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The BBC's Niall Dickson
"When management fails, patients suffer"
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Nigel Woodcock, North Lakeland Healthcare NHS Trust
"The culture of the trust was a very inward looking one"
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David Highton, Chief Executive, John Radcliffe Hosp
"We have already started doing many of the things that this review recommends"
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Wednesday, 15 November, 2000, 13:24 GMT
'Appalling abuse' at hospital
Garlands Hospital: scene of "appalling abuse"
A catalogue of cruelty to elderly patients has been revealed in a damning NHS report - and two other hospitals face massive criticism.

The abuse of mentally ill patients at Garlands hospital in Cumbria was described by the expert leading the investigation as "deeply disturbing".

The Commission for Health Improvement "hit squad" found that patients had been left tied to commodes, sworn at and deprived of food and blankets.

Another devastating NHS report has prompted the government to launch a further probe into one of the country's leading heart hospitals.

Health minister John Denham described the Oxford Heart Centre at the John Radcliffe Hospital as "dysfunctional".

The report said it was "on its knees and riven by internal conflict".

It paints a picture of a dysfunctional team

John Denham, Health Minister
It blames management failings for both poor standards of care, and lack of supervision of inexperienced doctors.

CHI inspectors will now be sent to Oxford to supervise improvement measures.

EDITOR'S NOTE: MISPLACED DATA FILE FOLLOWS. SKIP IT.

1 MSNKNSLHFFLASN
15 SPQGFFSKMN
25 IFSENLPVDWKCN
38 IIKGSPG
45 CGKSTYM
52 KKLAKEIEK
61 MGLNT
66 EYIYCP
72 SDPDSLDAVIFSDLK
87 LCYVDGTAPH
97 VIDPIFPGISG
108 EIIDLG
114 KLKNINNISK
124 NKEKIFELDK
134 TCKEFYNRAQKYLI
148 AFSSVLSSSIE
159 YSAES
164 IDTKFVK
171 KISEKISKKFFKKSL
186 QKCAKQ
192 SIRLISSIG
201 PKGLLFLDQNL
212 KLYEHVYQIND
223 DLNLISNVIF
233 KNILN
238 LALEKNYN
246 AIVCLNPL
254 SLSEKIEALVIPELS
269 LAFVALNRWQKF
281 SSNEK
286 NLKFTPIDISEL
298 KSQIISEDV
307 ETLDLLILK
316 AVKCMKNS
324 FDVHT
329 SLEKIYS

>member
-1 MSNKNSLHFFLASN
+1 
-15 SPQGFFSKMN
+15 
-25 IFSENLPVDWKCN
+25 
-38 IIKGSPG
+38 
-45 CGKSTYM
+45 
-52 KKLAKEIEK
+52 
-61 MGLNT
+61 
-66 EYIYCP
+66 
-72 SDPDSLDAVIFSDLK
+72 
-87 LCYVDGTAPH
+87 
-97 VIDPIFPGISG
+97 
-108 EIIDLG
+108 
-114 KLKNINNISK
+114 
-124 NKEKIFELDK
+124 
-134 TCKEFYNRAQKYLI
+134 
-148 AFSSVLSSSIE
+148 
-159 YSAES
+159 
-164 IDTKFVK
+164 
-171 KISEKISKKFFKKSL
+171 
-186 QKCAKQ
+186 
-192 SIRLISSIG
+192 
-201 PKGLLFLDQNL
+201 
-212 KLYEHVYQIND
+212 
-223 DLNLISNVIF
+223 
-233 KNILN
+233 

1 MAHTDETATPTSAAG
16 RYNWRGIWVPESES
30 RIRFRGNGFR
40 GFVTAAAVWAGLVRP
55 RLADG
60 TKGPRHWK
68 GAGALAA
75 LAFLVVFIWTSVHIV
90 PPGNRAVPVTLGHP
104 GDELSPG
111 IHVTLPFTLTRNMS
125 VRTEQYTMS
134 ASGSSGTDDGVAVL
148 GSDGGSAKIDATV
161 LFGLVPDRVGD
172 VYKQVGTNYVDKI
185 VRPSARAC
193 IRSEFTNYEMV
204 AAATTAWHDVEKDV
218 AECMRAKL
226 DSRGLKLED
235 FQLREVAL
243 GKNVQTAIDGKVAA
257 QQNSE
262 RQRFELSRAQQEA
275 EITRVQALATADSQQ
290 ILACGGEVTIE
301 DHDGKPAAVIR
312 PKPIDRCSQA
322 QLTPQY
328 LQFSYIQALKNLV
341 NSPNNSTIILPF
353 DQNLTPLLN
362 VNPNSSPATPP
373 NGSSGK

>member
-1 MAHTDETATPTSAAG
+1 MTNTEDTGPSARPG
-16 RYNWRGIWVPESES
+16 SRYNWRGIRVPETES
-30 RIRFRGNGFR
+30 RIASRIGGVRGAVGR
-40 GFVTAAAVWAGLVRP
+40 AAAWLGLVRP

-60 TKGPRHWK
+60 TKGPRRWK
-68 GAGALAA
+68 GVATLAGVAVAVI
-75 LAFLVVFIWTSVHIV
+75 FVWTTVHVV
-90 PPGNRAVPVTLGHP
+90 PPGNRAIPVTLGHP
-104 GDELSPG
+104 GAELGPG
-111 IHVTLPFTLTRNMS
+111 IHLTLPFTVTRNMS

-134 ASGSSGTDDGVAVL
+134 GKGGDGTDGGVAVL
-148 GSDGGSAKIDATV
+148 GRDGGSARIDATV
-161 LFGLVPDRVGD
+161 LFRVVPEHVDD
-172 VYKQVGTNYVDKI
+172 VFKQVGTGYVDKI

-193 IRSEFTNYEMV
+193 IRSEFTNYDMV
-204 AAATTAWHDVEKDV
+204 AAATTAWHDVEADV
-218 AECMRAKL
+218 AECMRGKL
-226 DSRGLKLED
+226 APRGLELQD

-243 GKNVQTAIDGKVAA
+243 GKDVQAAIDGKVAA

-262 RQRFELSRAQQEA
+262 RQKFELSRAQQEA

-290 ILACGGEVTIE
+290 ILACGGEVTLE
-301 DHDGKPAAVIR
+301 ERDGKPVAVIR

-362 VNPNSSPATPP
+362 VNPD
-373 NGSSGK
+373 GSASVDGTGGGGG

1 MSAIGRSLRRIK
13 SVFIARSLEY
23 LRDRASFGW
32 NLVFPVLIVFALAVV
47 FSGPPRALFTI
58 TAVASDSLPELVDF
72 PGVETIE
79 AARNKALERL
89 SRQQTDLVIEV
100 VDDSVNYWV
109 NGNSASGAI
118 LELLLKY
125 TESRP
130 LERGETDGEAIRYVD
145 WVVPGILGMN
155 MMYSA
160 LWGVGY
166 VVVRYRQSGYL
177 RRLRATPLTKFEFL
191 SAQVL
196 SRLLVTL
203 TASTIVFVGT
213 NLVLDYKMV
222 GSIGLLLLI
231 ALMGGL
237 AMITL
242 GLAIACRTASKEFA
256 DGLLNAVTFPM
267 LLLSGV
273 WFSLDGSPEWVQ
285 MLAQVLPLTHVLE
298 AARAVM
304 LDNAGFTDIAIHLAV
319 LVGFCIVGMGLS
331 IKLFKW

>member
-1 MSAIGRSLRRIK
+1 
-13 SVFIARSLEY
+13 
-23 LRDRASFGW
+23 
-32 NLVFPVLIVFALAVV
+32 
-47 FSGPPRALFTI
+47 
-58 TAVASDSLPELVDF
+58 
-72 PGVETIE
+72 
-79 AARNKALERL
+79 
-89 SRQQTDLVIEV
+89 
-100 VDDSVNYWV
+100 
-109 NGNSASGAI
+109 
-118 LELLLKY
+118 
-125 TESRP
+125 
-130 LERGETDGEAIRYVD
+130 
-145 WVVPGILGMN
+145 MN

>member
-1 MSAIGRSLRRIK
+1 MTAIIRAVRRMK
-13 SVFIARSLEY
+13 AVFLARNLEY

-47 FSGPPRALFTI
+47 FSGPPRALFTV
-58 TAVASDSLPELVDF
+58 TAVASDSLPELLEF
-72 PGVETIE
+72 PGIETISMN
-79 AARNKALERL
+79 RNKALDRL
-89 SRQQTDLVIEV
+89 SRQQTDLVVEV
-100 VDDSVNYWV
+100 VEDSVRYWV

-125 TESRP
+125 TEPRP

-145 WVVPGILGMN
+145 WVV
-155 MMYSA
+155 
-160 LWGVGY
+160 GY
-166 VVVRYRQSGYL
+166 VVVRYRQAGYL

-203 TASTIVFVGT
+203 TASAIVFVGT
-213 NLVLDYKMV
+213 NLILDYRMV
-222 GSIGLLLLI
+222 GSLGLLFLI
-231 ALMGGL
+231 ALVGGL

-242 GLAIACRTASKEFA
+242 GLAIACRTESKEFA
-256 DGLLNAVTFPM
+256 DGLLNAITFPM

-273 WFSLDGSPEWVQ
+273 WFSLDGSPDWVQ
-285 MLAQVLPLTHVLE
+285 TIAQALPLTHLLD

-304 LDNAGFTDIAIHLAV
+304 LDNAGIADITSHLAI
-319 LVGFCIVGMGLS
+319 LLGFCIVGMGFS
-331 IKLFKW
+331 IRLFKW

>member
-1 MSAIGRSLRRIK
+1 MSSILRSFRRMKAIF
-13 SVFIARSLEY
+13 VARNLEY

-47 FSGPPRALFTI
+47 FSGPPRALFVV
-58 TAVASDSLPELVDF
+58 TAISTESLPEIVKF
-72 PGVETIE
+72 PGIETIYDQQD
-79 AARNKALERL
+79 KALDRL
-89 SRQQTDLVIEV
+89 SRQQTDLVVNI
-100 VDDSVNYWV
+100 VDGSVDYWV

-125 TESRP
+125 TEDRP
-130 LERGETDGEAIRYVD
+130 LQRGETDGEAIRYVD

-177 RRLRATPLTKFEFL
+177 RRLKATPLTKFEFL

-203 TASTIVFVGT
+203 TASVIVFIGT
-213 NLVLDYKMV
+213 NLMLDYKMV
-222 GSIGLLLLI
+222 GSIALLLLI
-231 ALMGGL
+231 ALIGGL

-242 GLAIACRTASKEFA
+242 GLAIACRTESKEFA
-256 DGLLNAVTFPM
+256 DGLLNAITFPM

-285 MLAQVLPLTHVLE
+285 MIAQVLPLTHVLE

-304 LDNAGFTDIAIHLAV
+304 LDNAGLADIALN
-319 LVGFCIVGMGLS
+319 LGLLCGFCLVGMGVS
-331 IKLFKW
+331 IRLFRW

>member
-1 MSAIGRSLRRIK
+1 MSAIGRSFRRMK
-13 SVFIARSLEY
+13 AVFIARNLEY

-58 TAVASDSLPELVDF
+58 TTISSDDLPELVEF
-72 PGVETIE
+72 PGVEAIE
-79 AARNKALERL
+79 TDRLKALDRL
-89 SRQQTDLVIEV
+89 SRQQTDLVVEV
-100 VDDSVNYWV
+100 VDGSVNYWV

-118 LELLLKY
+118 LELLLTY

CHI described "serious service failures" at North Lakeland NHS Trust in Cumbria, which was in charge of the Garlands Hospital before its closure.

The report describes a catalogue of degrading, cruel and unprofessional behaviour by staff at the former.

CHI director Dr Peter Homa said: "The abuse of elderly people was appalling.

"At the time of our visit to the Trust we could not be sure that it could not happen again."

The trust has since apologised to the patients involved in the scandal.

The abuse of elderly people was appalling

Dr Peter Homa, CHI

Another CHI report was heavily critical of safety procedures at Carmarthenshire NHS Trust in the wake of a blunder which caused a man's death.

A 70-year-old kidney patient, Graham Reeves, had his healthy kidney removed by surgeons, leaving him with a single, failing organ.

The investigators said that hospital chiefs were not moving fast enough to make things safer for patients.

Dr Homa said: "The trust's action plan addresses the right issues, but is taking longer to implement fully than it should."

Talking about events at the Oxford heart unit, Health Minister John Denham said: "It is a very worrying report. It paints a picture of a dysfunctional team and, more than that, a failure to deal with problems when they were first raised."

He told the BBC that the hospital trust must now try to restore its reputation.

"This has been a leading heart hospital in this country and we want to get it back to that status as quickly as possible."

The review at Oxford followed the suspension of Ravi Pillair, a cardiac surgeon at the unit, in late 1999.

He was accused of inappropriate behaviour but was later reinstated.

The inquiry team also examined training in the unit after a decision by the Royal College of Surgeons to withdraw accreditation last year.

Open hostility

The team is understood to have found serious problems among staff, with poor teamwork and poor management.

It is also believed to have uncovered open hostility between staff and a serious shortage of support staff in the unit.

The cardiac unit has been the subject of much controversy in recent months. A number of serious complaints concerning patient care are also being examined.

Lynne Hutchings, the chairman of the Oxford Community Health Council, said: "I think it's a case of a culture where people don't question consultants - but that won't be allowed to continue in future."

CHI officials spent a week in hospitals in the Cumbrian and Welsh trusts and spoke to staff and members of the public to determine where things went wrong.

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